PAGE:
Head of Innovation | Redweb
Throughout history there have always been jumps in human development that would shock a previous generation if they witnessed it, with some advances in human development being enough to shock someone to their death. Referencing this phenomenon, aptly titled the Death Progress Unit (DPU), David spoke of how for previous generations their DPU was hundreds, sometimes thousands of years apart. But for us it could less than 40 years away.
Technology is progressing at an ever increasing rate and the future will be here before we know it. David took the audience on a journey through time to speculate on what the future could hold and how they could contribute towards what is to come.
Executive Committee Member | BIMA
Wyndham has surfed the wave consulting with the likes of Nokia, Disney, Apple, Sky and MTV on how to blend creativity, technology and insight to build better products and brands. This experience has led to the creation of a lean sales and marketing philosophy, 180BeatsPerMinute, which he applies to traditional industry to transform their business performance.
He has recently been involved in the music Industry, as a partner of SuperBros, which he has worked with to make one of the UK’s fastest-growing agencies in this space. Since June 2016 Superbros has generated over 300m YouTube views for their artist roster. He feels very privileged to have had the opportunities he has had, and as part of the association BIMA he is focused on how to help the next generation of surfers find their wave.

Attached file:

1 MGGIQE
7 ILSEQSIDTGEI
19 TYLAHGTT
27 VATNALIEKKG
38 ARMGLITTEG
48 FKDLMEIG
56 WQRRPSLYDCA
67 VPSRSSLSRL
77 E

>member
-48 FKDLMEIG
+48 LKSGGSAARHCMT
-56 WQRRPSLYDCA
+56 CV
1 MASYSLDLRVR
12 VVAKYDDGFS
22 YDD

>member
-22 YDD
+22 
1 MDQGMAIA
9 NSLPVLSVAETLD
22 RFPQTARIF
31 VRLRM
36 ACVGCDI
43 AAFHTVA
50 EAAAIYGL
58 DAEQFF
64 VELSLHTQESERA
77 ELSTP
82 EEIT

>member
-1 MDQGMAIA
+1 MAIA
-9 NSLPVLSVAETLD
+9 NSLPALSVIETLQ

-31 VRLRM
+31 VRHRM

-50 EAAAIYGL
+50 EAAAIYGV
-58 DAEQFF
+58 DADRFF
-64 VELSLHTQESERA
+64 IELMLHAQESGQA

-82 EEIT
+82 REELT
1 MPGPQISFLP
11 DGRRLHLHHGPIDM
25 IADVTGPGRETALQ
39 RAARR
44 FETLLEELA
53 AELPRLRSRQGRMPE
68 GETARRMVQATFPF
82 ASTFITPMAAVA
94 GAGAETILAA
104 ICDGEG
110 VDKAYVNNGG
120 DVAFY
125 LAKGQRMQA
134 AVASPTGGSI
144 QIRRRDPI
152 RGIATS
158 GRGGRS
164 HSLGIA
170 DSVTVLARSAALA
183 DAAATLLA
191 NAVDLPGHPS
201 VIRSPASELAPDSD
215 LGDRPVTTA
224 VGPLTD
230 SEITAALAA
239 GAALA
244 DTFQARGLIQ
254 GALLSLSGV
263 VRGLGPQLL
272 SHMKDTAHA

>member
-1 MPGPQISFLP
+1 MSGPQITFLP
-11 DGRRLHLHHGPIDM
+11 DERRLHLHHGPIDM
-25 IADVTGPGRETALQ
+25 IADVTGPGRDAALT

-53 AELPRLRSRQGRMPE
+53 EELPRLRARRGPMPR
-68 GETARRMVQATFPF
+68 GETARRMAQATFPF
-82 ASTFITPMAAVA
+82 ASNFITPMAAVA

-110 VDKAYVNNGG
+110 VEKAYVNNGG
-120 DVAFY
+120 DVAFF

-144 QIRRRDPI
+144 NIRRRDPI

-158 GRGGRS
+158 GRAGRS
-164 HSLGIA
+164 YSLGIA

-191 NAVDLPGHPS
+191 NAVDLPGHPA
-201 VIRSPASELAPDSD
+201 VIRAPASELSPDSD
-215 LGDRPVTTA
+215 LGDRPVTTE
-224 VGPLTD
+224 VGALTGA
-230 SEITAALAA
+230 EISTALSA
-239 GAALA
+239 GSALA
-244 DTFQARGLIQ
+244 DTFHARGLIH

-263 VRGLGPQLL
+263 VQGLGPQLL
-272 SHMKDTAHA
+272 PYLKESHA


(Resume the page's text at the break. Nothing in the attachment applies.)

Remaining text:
CEO | Redweb
Echoing what some of our speakers said, Andrew emphasised the importance of making yourself stand out whilst he was speaking in our panel. CVs can be a bit dull, so find a more interesting way to get a potential employer’s attention.
Social media can work well and a message on a Saturday rather than a Monday morning could be the difference between your communication getting read or thrown in the bin. And if you don’t succeed the first time, don’t give up. Try again and believe in yourself as you will eventually get to where you want to be.
The following organisations attended Digital Wave to offer advice, answer questions from our students and show off some of their tech!
If you would like to sponsor, speak or attend the next Digital wave, please get in touch: firstname.lastname@example.org